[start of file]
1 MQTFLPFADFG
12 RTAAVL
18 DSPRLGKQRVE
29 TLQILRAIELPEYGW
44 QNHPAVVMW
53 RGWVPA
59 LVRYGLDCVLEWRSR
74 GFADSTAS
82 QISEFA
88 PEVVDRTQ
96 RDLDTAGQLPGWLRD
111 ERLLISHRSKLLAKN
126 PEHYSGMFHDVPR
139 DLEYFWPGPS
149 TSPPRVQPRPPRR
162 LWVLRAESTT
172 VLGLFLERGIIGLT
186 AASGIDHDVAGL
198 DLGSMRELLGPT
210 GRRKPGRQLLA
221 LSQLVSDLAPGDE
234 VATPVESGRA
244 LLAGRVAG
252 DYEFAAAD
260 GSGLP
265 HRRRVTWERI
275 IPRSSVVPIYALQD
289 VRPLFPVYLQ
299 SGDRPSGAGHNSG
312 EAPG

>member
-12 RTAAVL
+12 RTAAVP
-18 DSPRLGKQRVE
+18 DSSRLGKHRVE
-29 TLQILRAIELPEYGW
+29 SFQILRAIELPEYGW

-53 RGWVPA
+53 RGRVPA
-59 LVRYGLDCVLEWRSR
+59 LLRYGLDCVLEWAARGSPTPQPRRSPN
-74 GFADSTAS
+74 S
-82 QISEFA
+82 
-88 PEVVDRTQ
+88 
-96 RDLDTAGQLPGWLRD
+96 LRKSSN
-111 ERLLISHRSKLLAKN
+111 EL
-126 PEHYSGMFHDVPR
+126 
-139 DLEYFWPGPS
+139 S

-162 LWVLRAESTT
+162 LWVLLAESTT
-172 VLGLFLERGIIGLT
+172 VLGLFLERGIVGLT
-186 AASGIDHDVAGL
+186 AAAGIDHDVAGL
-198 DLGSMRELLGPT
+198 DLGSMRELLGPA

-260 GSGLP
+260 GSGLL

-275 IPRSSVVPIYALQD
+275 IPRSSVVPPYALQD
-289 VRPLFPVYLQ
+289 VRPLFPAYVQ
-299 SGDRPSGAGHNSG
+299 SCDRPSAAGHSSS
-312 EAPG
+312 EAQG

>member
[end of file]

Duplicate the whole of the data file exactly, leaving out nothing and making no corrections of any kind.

1 MQTFLPFADFG
12 RTAAVL
18 DSPRLGKQRVE
29 TLQILRAIELPEYGW
44 QNHPAVVMW
53 RGWVPA
59 LVRYGLDCVLEWRSR
74 GFADSTAS
82 QISEFA
88 PEVVDRTQ
96 RDLDTAGQLPGWLRD
111 ERLLISHRSKLLAKN
126 PEHYSGMFHDVPR
139 DLEYFWPGPS
149 TSPPRVQPRPPRR
162 LWVLRAESTT
172 VLGLFLERGIIGLT
186 AASGIDHDVAGL
198 DLGSMRELLGPT
210 GRRKPGRQLLA
221 LSQLVSDLAPGDE
234 VATPVESGRA
244 LLAGRVAG
252 DYEFAAAD
260 GSGLP
265 HRRRVTWERI
275 IPRSSVVPIYALQD
289 VRPLFPVYLQ
299 SGDRPSGAGHNSG
312 EAPG

>member
-12 RTAAVL
+12 RTAAVP
-18 DSPRLGKQRVE
+18 DSSRLGKHRVE
-29 TLQILRAIELPEYGW
+29 SFQILRAIELPEYGW

-53 RGWVPA
+53 RGRVPA
-59 LVRYGLDCVLEWRSR
+59 LLRYGLDCVLEWAARGSPTPQPRRSPN
-74 GFADSTAS
+74 S
-82 QISEFA
+82 
-88 PEVVDRTQ
+88 
-96 RDLDTAGQLPGWLRD
+96 LRKSSN
-111 ERLLISHRSKLLAKN
+111 EL
-126 PEHYSGMFHDVPR
+126 
-139 DLEYFWPGPS
+139 S

-162 LWVLRAESTT
+162 LWVLLAESTT
-172 VLGLFLERGIIGLT
+172 VLGLFLERGIVGLT
-186 AASGIDHDVAGL
+186 AAAGIDHDVAGL
-198 DLGSMRELLGPT
+198 DLGSMRELLGPA

-260 GSGLP
+260 GSGLL

-275 IPRSSVVPIYALQD
+275 IPRSSVVPPYALQD
-289 VRPLFPVYLQ
+289 VRPLFPAYVQ
-299 SGDRPSGAGHNSG
+299 SCDRPSAAGHSSS
-312 EAPG
+312 EAQG

>member